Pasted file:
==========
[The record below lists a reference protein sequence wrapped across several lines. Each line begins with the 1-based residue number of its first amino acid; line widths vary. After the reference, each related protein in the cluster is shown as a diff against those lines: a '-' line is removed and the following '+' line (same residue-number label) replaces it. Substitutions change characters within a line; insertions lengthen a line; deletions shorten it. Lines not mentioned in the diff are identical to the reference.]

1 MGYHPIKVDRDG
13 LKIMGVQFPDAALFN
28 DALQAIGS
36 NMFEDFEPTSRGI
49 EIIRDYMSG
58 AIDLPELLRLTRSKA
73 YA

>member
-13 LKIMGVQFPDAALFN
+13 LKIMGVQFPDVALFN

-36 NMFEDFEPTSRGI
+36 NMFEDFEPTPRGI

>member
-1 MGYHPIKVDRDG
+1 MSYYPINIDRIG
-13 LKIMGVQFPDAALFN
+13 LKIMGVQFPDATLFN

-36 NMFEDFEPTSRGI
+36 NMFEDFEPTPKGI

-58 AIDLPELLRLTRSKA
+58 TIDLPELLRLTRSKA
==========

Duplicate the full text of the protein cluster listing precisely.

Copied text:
[The record below lists a reference protein sequence wrapped across several lines. Each line begins with the 1-based residue number of its first amino acid; line widths vary. After the reference, each related protein in the cluster is shown as a diff against those lines: a '-' line is removed and the following '+' line (same residue-number label) replaces it. Substitutions change characters within a line; insertions lengthen a line; deletions shorten it. Lines not mentioned in the diff are identical to the reference.]

1 MGYHPIKVDRDG
13 LKIMGVQFPDAALFN
28 DALQAIGS
36 NMFEDFEPTSRGI
49 EIIRDYMSG
58 AIDLPELLRLTRSKA
73 YA

>member
-13 LKIMGVQFPDAALFN
+13 LKIMGVQFPDVALFN

-36 NMFEDFEPTSRGI
+36 NMFEDFEPTPRGI

>member
-1 MGYHPIKVDRDG
+1 MSYYPINIDRIG
-13 LKIMGVQFPDAALFN
+13 LKIMGVQFPDATLFN

-36 NMFEDFEPTSRGI
+36 NMFEDFEPTPKGI

-58 AIDLPELLRLTRSKA
+58 TIDLPELLRLTRSKA